There is No Place like HOME
By: Sabrina Gonzalez
American history is enriched because of the lives and stories of individuals from all walks of life. The ability for the Homestead Act of 1862 to grant anyone in the country, even immigrants, to obtain land ownership contains a threshold of history. Here, at Homestead National Monument of America, we research and share these stories with visitors as well as the future generations to come.
The historic accomplishments of women on homesteads can be inspiring for everyone. It has the potential to generate feelings of strength, courage, and respect from learning about their individual efforts. I am thankful to be able to share this history with park visitors every single day.
I am a musical prodigy
Every Wednesday morning at the park, I, and visitors, am fortunate enough to hear lovely music while going about my day. A moderate size group of dulcimers players perform for approximately two hours. This group started playing roughly fifteen years ago by Helen Burger. She has been playing for nearly twenty-five years simply because she wanted to find a new hobby. This group does not have a Facebook page, or any form of media presences. Every week they meet at the park, play beautiful music, have a fun time, laugh a little, and discuss the plans for the following week. I asked the group a few curious questions about how they learned to play the dulcimers and some of their songs. Daryl Doolittle said, “You can learn to play in two minutes, and we can play any song you want as long as you put it on a $20 bill.” I was shocked by this statement. Jane Stokebrand was generous enough to allow me to play her instrument and teach me a song too. I should have believed him because he was right. Before I knew it, I was playing a beginner song with the entire group. It may have not sounded as pitch perfect as everyone else, but I still know that I am a musical prodigy.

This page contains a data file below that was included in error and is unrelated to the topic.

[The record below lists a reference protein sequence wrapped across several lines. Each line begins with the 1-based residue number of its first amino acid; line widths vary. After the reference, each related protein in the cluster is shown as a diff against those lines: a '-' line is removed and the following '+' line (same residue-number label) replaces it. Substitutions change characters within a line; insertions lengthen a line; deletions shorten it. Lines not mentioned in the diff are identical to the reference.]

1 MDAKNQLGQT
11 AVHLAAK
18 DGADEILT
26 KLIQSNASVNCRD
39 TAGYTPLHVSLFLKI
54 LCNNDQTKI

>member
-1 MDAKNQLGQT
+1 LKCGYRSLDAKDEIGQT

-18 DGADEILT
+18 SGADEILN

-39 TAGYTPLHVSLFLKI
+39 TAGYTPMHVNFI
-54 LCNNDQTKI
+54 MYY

History of the Freeman School
Homestead National Monument of America is fortunate to share the history and significance of one-room classrooms on the western frontier at the Freeman School. It educated local children from 1871 to 1967. This site was donated to the National Park Service in 1970. The school is believed to be named after Thomas Freeman, no connection to Daniel Freeman, by his generous brick donation that established the school’s structure. There were multiple Freeman families within the local community and there is no record that provides a definitive answer to whom the school was named after. One-room classrooms provided local children with education and often became a second home for them. Before communities developed a school, the family home was the initial place for learning. The majority of formal schools on the frontier had only one teacher. The local childrens’ ages varied so the teacher would have to conduct multiple lesson plans to cater to the different educational needs.
In 1899, Daniel Freeman intervened in the school teacher’s, Miss Edith Beecher, instructions. She was a woman of strong religious belief that conducted religious activities at the school. The school board approved and defended Beecher’s lessons but Daniel objected to them. He sued the Gage County District Court for allowing biblical education at the public school. He lost his suit at this district court and appealed to the Nebraska Supreme Court, Daniel Freeman v. John Scheve, Et. al.. In 1902, the state’s court ruled that the school violated Article 8, Section 11 of the Nebraska Constitution. It was not until the 1960s Supreme Court cases of Engel v. Viate (1962) and Abington School District (1963) that supported the separation of church and state in public schools.